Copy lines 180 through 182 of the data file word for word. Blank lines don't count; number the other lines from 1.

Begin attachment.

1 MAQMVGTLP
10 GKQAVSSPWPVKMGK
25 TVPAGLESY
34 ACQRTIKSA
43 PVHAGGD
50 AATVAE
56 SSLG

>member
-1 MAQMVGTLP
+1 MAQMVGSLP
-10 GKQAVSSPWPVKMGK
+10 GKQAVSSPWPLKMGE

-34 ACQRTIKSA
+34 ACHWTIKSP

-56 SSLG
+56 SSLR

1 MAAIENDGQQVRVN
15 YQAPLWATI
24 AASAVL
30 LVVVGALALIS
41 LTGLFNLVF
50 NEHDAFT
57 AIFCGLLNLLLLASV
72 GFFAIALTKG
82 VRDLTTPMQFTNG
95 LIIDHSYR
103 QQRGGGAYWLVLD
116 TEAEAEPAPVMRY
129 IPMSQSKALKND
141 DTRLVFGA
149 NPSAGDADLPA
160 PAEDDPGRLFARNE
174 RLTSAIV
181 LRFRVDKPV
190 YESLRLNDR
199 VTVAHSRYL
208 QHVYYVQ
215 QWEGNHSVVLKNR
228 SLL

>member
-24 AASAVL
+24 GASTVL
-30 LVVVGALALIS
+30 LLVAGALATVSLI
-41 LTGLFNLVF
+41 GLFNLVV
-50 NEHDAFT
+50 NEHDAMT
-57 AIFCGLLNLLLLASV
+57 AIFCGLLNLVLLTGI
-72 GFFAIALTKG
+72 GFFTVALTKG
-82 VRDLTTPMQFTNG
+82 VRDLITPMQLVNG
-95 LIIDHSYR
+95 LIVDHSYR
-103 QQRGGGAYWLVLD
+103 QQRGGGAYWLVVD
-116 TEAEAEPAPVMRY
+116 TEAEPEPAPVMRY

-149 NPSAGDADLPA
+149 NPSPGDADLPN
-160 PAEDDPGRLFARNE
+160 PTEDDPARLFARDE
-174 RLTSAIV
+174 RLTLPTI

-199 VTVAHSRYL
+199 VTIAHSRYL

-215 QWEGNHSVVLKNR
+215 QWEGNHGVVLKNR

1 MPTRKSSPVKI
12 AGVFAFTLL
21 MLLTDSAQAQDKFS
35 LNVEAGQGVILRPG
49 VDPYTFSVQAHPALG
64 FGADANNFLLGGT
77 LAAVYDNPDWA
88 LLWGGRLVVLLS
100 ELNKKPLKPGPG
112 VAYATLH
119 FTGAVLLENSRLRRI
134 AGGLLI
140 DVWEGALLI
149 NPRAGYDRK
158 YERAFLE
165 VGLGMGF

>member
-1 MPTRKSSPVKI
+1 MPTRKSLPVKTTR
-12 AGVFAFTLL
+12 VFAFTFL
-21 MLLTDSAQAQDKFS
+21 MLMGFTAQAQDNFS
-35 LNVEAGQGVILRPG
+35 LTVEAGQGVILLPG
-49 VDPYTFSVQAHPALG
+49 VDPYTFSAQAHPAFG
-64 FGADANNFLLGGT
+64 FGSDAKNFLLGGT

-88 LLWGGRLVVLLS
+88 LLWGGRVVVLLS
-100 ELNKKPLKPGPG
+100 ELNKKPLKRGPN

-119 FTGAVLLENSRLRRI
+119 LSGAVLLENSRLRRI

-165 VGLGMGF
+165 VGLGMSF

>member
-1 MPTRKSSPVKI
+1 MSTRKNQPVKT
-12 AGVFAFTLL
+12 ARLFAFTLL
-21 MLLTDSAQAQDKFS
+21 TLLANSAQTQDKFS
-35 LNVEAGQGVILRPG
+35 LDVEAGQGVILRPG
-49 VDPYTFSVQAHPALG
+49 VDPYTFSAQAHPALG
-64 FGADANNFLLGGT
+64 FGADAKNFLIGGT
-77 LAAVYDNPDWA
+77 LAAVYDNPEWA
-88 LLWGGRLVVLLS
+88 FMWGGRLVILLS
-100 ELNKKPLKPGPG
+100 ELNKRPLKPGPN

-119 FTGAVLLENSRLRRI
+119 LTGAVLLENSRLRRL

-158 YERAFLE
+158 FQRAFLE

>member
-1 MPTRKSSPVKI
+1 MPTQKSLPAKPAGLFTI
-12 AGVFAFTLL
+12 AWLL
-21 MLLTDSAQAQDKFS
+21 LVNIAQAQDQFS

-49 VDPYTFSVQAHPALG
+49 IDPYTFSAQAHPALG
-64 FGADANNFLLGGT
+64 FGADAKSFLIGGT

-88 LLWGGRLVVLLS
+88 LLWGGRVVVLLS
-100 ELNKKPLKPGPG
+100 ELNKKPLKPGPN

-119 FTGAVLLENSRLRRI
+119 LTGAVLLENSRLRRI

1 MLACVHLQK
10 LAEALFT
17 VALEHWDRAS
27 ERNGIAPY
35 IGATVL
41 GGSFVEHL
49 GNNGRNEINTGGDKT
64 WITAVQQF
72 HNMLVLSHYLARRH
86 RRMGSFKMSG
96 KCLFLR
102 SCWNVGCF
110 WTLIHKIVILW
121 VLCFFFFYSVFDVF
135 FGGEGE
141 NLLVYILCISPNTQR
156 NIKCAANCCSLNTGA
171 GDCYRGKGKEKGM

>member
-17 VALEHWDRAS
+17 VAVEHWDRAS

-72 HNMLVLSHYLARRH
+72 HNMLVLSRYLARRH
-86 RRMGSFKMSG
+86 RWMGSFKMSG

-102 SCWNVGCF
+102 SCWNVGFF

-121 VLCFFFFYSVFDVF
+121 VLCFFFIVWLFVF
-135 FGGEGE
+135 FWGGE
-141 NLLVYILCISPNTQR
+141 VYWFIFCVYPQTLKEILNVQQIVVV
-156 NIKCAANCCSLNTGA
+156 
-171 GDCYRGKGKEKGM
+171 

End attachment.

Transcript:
+141 VYWFIFCVYPQTLKEILNVQQIVVV
-156 NIKCAANCCSLNTGA
+156 